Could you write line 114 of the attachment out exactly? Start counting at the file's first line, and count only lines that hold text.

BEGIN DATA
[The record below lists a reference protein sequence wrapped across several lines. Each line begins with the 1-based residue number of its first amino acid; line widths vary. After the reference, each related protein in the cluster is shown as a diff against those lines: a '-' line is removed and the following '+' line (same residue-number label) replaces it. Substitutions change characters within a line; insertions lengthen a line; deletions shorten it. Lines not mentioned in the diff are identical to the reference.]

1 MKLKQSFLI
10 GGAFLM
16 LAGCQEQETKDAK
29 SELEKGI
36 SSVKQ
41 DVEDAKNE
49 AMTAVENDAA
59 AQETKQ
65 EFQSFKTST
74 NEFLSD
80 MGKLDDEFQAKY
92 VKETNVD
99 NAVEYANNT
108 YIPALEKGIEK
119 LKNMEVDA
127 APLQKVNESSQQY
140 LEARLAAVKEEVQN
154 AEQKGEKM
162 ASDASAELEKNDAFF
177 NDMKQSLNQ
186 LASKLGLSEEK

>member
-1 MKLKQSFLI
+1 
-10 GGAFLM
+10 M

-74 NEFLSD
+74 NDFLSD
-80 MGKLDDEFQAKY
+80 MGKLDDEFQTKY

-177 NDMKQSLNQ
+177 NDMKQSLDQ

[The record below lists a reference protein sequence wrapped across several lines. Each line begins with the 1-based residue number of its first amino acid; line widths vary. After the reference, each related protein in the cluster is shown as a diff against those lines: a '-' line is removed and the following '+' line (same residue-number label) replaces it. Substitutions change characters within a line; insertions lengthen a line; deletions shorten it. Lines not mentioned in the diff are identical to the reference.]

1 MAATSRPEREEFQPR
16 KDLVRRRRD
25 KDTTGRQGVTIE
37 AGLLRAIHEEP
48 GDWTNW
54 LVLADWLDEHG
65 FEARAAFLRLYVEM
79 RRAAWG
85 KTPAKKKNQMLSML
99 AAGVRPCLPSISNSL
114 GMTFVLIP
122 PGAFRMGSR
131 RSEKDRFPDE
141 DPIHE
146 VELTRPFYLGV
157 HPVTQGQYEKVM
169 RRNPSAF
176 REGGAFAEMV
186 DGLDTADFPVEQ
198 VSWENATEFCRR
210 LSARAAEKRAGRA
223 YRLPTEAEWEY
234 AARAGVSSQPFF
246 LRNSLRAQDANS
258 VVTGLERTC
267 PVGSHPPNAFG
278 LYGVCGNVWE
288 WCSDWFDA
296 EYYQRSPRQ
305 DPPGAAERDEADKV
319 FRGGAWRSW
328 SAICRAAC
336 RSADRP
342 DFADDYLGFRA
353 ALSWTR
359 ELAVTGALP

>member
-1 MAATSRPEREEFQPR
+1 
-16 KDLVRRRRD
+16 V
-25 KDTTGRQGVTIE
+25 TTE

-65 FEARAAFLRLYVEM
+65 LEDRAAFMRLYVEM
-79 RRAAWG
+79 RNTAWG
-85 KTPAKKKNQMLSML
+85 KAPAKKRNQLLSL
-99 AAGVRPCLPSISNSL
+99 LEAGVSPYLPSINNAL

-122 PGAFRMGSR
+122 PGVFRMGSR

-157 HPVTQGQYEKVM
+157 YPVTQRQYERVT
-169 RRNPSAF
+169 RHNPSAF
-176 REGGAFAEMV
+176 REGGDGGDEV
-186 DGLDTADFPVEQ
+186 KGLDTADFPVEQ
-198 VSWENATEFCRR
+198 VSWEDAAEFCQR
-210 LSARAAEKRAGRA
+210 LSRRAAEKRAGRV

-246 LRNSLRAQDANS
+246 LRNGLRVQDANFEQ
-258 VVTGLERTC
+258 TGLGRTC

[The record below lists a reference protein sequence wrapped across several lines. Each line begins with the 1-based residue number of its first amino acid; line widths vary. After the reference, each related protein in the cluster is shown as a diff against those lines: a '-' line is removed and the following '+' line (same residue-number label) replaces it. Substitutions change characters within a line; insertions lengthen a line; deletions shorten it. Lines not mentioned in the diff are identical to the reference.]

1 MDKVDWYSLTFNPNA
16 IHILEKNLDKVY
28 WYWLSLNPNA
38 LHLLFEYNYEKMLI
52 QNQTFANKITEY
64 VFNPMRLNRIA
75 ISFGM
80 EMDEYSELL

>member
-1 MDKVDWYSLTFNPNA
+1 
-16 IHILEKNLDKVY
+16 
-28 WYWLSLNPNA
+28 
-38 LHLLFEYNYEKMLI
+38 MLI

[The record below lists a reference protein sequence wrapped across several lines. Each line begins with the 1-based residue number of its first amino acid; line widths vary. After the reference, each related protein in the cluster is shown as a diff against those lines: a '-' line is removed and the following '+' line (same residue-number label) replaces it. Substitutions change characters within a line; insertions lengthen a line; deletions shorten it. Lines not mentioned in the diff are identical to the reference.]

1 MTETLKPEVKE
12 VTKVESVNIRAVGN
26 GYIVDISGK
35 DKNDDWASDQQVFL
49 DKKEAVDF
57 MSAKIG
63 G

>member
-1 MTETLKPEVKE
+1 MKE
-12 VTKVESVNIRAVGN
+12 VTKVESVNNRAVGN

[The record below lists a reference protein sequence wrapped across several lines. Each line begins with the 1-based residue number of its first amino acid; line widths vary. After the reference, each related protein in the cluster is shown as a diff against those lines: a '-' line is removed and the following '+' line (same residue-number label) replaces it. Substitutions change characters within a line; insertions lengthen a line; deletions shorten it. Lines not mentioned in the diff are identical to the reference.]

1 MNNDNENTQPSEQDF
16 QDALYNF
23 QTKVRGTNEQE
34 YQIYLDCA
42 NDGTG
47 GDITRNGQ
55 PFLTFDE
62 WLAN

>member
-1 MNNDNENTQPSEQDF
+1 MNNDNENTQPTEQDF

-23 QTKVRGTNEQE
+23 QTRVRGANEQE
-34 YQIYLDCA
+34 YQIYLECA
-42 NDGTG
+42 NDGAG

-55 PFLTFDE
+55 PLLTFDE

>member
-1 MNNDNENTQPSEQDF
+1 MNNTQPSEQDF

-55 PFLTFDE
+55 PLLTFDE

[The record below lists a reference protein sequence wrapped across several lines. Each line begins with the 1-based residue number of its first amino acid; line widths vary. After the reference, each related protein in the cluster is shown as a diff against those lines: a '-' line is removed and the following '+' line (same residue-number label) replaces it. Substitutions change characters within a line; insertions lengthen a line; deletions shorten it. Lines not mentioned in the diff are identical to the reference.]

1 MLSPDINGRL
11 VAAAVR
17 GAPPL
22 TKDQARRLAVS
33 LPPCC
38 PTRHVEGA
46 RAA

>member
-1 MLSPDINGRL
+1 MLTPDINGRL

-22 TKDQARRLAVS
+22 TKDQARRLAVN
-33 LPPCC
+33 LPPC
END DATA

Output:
-1 MDKVDWYSLTFNPNA